Chevy Volt 200 MPG Rating

General Motors has made the claim that its Chevy Volt hybrid electric plug-in car will achieve more than 200 miles per gallon. It is an interesting Chevy concept and one that could allow the GM Volt to lead in the hybrid mileage race.

200 Miles Per Gallon Chevy Volt

Common sense tells us that if General Motors can deliver the Chevy Volt with a 200 mpg rating, that it would have to drive shorter distances and only use electric power. This concept is not new, as golf carts do it all the time. This could also mean that daily commutes will have to be 40 miles or less and using a standard home electrical outlet as its primary fuel.

Skeptics believe that the GM Volt is nothing more than an oversized golf cart. Even so, if General Motors can pull it off, it will be a huge accomplishment for the auto industry. The Volt will run on a new version of the lithium-ion battery that can store 16 kilowatts of stored energy. There are still a few raising concerns if the hybrid battery is safe or not, as it has not been publicly tested in a vehicle of this size.

What we do know about the Chevy Volt is the constant chatter from its employees and blog websites. Some of the promises seem too hard to believe, and it just seems that the hype might become too big for GM to deliver. If this happens, it will be much harder for the automaker to recover from such public scrutiny. The price of the new hybrid electric vehicle is also more expensive than most hybrids we see today.

“We wanted an EV [electric vehicle] for the mass market. In order to do this, we had to deal with range anxiety. If you put in a 200-mile battery pack someone has to pay for it,” Bob Kruse, General Motors executive director of global vehicle engineering, said in a statement.

I’m all for plugging in an electric GM Volt automobile if it can save money on gas, but this doesn’t seem like a car that will get an actual 200 mpg rating, especially an official EPA rating. Most people are going to look at buzz words such as “200-mile battery pack” and think that this vehicle is going to do 200 miles per gallon. When they find out that you can only achieve that by using your extension cord and only driving a maximum of 40 miles per day, consumers are going to find it very misleading.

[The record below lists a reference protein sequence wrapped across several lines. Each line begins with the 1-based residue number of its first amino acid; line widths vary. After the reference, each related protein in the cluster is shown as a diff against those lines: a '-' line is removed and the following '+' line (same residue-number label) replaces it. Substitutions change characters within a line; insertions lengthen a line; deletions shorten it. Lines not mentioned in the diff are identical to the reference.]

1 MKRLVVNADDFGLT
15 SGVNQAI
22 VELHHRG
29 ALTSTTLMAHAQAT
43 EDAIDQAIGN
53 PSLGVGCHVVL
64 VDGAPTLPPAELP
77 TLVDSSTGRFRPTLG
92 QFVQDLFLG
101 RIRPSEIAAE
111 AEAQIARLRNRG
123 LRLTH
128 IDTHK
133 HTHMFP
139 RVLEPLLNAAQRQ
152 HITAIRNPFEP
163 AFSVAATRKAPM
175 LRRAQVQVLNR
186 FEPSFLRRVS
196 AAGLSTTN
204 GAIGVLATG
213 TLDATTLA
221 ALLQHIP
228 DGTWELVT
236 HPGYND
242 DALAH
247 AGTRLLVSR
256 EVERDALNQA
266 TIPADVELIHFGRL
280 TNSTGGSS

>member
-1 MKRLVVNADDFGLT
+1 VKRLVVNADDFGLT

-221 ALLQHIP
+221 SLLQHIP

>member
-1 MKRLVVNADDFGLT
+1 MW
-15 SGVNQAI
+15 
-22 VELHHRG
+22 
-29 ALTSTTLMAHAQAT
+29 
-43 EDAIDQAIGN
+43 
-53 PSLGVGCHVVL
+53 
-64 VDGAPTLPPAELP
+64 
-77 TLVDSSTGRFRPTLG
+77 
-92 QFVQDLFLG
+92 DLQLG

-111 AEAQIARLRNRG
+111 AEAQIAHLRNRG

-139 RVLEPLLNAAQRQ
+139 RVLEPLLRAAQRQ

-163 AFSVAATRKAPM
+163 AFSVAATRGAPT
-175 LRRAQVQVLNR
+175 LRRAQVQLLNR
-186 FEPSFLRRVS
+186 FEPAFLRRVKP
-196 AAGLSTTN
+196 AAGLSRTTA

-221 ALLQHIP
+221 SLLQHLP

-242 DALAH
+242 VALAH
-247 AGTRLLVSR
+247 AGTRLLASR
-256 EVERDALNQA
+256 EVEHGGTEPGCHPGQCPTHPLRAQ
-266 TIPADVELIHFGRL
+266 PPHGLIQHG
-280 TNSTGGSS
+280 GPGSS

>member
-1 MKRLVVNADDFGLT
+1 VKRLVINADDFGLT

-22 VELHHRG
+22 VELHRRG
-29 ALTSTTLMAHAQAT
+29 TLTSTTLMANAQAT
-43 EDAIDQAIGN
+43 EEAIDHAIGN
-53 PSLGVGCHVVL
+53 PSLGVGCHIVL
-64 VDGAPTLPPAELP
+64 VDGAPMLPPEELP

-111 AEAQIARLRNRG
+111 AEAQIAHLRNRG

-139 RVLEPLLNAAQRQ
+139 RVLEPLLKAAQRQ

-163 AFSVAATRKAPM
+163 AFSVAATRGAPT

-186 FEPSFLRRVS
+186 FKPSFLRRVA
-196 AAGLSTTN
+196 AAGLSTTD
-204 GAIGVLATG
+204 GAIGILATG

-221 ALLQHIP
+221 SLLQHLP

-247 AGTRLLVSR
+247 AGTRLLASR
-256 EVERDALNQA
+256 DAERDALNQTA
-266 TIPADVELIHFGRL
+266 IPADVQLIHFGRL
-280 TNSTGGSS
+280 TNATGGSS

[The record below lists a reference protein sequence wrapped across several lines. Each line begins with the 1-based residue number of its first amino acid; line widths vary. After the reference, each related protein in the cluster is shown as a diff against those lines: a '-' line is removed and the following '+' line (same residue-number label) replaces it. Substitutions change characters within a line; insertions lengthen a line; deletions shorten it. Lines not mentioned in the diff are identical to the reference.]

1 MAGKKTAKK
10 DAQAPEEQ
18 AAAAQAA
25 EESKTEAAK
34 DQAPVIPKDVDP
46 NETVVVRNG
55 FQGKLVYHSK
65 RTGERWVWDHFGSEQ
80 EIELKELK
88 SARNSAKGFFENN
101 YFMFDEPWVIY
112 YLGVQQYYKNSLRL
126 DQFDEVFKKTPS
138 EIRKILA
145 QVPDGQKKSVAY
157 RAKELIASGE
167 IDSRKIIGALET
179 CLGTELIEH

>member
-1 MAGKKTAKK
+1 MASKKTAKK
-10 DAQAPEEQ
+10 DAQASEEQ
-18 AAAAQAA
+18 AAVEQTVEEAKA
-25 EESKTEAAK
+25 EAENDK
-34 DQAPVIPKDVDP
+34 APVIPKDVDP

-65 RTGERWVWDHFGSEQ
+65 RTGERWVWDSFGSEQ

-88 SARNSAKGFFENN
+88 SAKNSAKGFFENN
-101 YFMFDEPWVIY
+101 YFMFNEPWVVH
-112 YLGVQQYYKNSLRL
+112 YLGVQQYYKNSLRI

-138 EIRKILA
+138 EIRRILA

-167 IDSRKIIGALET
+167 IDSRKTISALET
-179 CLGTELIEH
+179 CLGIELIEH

For the past two weeks, GM officials were on a number of talk shows, and it just seems too early to draw public relations on a new electric plug-in vehicle that isn’t even on the market. I understand that American tax payers and the government own about 60 percent of the auto manufacturer, and receiving news about the new promised car is nice, but there are many promises that seem unbelievable. Some skeptics believe that it’s nothing more than a distraction to keep buyers away from Ford, Toyota, and Honda. If that is the motive, then it will be hard to convince buyers on a vapor-car than vehicles from other automakers that already have something to show and sell.

I know that I probably seem a bit skeptical in this writing, but I don’t want to hope for something and then be duped. I am not saying that GM doesn’t have a pre-production model of the Chevy Volt already in testing, as far as I know they do, but I also have to realize that there might be a big-catch-all to this public relations hype and that is what I’m afraid of.

On a positive note, if General Motors can pull this off, they will again become a leader in the automotive business and the workers will really have a major accomplishment to be proud of. Releasing a vehicle with all the promises noted will be the best thing to convince and win consumer confidence. We’ll keep you updated on the upcoming Chevy Volt.

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